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Opening The Domestic Gas Market — Can Customers Be Winners?

In: The Uk Energy Experience A Model or A Warning?

Author

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  • NIGEL EVANS

    (Caminus Energy Limited, Caminus House, Castle Park, Cambridge CB3 0RA, UK)

Abstract

AbstractIn April 1996 domestic customers in the south-west of England will, for the first time, be able to choose from competing gas suppliers. By 1998 all customers will be able to "shop-around" for gas. What are the prospects for customers benefiting from this liberalisation of the gas market? One view is that competition will produce little benefit for domestic customers. Even if new gas suppliers could find cost savings above the not insignificant costs of establishing and operating a major new commercial enterprise, price reductions to domestic customers are unlikely to be large since suppliers' costs in the domestic sector only make up a relatively small component of total costs. And because competition could expose some customers as more attractive than others, there is the prospect of losers as well as winners.In this paper, however, we take a broader view of the impact of competition on all elements of the gas chain. We consider the prospect of lower gas prices for domestic customers being achieved through lower gas purchase costs for suppliers, compared to those faced by British Gas in recent years. Customers could also 'win' from the significant degree of innovation we anticipate from the new competing suppliers. Such innovation may also force suppliers to reassess those customers previously thought to be unattractive.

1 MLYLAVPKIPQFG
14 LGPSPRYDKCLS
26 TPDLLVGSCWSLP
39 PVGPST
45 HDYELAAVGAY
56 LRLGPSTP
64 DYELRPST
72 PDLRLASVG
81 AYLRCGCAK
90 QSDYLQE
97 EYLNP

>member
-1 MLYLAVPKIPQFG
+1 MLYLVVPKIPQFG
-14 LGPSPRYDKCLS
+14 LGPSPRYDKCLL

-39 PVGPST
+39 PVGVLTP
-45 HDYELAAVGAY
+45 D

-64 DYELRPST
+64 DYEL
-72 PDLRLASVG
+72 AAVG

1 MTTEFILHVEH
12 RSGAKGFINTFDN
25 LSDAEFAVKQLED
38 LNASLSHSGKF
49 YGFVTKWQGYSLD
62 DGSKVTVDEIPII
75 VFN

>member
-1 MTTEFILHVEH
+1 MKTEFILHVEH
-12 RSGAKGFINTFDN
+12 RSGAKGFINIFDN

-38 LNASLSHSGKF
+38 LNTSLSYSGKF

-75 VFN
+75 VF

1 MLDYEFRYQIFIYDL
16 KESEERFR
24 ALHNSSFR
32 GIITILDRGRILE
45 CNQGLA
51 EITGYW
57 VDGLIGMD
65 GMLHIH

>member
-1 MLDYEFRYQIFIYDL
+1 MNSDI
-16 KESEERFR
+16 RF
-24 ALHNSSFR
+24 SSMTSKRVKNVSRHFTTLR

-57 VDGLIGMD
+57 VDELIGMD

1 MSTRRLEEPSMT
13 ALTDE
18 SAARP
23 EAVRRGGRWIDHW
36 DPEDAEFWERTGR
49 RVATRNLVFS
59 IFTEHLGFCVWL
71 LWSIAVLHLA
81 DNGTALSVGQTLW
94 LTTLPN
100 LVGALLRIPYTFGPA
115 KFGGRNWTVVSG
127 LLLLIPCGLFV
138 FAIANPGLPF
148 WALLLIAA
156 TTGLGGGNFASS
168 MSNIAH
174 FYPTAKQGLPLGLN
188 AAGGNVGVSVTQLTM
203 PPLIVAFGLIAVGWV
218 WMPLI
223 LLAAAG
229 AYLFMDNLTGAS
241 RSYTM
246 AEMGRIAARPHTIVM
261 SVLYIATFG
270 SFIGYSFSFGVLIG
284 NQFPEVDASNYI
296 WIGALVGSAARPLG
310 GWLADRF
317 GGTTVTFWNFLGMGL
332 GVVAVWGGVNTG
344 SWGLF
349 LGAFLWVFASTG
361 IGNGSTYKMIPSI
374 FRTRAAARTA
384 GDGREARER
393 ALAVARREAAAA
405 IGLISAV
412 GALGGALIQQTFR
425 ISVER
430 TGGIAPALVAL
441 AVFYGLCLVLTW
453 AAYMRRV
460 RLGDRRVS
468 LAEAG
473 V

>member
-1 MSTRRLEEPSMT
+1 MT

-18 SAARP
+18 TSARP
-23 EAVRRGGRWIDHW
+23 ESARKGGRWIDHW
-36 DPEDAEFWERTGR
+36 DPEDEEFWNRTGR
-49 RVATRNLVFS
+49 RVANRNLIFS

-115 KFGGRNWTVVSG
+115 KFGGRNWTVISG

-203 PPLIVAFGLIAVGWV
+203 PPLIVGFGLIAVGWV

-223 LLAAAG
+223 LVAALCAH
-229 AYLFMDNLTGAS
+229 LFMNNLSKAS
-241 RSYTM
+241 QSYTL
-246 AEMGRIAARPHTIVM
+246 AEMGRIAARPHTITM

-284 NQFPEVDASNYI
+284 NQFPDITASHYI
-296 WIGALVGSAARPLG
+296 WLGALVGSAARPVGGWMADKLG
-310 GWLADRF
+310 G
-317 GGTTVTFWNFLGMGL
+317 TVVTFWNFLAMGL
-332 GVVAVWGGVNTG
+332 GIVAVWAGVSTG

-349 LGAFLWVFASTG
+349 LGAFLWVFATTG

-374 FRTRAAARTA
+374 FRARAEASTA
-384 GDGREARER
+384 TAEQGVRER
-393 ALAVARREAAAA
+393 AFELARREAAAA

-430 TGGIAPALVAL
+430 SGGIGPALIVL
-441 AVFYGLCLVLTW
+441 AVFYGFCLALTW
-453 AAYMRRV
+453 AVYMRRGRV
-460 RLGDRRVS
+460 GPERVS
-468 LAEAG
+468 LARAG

Suggested Citation

  • Nigel Evans, 1996. "Opening The Domestic Gas Market — Can Customers Be Winners?," World Scientific Book Chapters,in: The Uk Energy Experience A Model or A Warning?, chapter 4, pages 51-59 World Scientific Publishing Co. Pte. Ltd..
  • Handle: RePEc:wsi:wschap:9781848161030_0004
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    Keywords

    Energy Studies; UK Energy; Environmental Economics;

    JEL classification:

    • Q43 - Agricultural and Natural Resource Economics; Environmental and Ecological Economics - - Energy - - - Energy and the Macroeconomy
    • N74 - Economic History - - Economic History: Transport, International and Domestic Trade, Energy, and Other Services - - - Europe: 1913-
    • O13 - Economic Development, Innovation, Technological Change, and Growth - - Economic Development - - - Agriculture; Natural Resources; Environment; Other Primary Products
    • N54 - Economic History - - Agriculture, Natural Resources, Environment and Extractive Industries - - - Europe: 1913-

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